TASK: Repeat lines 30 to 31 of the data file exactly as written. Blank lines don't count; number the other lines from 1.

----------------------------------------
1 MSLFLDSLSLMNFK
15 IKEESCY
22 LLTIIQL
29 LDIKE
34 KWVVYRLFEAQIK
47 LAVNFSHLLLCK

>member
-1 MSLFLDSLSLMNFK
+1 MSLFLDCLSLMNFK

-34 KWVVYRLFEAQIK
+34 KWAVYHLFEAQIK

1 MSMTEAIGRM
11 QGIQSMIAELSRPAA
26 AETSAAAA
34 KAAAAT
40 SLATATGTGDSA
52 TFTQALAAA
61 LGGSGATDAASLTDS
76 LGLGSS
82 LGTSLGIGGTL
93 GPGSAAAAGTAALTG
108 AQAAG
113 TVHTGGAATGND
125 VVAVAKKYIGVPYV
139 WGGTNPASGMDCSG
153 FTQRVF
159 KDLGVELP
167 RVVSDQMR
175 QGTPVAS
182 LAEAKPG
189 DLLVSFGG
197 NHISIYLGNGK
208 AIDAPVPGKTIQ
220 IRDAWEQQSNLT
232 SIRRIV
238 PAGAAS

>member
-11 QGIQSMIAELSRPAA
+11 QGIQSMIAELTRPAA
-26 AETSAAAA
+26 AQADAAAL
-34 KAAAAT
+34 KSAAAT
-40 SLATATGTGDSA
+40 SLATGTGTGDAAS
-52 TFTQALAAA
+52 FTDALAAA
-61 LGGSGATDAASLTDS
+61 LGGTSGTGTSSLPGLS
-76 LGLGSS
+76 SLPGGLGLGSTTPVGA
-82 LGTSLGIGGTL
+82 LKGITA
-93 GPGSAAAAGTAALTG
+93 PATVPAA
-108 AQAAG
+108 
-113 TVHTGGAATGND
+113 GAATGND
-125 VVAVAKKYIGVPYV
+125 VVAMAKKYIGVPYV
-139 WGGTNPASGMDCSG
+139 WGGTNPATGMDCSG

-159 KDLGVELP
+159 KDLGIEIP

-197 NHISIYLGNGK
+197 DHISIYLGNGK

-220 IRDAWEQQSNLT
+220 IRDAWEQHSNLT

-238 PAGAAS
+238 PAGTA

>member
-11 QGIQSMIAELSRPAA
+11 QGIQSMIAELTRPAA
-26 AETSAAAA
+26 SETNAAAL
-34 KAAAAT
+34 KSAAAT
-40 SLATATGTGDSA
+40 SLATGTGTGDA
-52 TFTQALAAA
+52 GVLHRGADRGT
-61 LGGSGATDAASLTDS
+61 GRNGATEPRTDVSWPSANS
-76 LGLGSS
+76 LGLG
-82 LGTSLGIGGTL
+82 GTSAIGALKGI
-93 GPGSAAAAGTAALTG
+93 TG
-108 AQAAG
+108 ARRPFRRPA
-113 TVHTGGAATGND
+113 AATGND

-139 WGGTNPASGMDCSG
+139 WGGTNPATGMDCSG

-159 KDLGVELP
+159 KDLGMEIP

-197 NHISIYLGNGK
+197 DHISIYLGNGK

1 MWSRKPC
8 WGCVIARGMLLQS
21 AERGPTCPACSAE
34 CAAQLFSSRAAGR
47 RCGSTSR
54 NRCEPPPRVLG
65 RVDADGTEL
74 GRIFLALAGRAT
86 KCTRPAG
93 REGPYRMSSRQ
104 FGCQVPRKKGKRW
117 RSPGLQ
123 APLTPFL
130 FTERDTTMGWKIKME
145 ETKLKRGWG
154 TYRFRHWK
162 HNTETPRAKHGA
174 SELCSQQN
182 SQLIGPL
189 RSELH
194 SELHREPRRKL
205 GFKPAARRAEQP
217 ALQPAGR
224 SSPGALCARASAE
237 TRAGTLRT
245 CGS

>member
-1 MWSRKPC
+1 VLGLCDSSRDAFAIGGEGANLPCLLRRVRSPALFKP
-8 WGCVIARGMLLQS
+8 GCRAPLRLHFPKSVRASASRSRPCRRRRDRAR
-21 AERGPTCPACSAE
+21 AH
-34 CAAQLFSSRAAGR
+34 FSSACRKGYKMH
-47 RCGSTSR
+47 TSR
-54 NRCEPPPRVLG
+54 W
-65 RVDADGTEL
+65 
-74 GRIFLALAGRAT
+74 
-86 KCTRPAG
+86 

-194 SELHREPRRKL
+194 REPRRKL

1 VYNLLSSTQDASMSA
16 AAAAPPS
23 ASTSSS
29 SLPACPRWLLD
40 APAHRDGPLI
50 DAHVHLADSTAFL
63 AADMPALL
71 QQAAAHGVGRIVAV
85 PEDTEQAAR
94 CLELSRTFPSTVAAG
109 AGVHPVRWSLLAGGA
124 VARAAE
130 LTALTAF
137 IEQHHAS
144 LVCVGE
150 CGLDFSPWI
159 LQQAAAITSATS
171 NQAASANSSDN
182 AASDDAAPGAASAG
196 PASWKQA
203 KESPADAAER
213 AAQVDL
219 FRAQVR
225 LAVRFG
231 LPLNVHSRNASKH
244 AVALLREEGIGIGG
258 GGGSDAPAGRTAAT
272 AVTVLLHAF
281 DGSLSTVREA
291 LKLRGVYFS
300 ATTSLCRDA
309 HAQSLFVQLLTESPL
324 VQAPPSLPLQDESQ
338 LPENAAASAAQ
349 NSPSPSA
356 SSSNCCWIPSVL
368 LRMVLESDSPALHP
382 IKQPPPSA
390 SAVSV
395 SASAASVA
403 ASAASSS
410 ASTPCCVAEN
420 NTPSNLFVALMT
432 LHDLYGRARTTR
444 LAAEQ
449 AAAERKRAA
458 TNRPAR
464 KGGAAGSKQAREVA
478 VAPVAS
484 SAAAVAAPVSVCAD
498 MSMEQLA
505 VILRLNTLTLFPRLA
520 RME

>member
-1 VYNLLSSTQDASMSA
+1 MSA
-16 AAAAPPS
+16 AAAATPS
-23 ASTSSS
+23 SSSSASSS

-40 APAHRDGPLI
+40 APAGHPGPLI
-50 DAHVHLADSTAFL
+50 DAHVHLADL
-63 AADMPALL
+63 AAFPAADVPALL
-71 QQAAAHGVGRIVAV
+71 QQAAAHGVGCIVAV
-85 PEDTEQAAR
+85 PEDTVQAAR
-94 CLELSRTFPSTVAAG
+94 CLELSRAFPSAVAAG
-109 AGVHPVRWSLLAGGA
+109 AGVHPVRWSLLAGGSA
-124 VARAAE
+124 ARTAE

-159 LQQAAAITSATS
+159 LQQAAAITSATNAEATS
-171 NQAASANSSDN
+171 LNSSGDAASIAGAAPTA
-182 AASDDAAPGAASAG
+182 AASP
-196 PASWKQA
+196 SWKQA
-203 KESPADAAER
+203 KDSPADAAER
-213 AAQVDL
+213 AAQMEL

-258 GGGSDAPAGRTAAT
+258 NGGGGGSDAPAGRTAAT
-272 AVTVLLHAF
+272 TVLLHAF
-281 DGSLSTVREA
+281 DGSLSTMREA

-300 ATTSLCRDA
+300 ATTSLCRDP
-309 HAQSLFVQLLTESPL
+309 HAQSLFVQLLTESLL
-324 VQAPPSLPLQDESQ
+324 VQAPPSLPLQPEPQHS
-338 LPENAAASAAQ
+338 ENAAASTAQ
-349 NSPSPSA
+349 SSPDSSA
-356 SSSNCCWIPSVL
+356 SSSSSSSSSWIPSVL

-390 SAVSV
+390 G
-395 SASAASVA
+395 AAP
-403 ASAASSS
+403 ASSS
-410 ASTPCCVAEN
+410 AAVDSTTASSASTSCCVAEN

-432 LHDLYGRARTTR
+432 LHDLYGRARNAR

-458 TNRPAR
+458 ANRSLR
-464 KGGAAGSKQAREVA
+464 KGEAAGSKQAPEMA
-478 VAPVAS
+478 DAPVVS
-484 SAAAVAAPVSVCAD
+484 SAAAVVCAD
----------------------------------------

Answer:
182 LAEAKPG
189 DLLVSFGG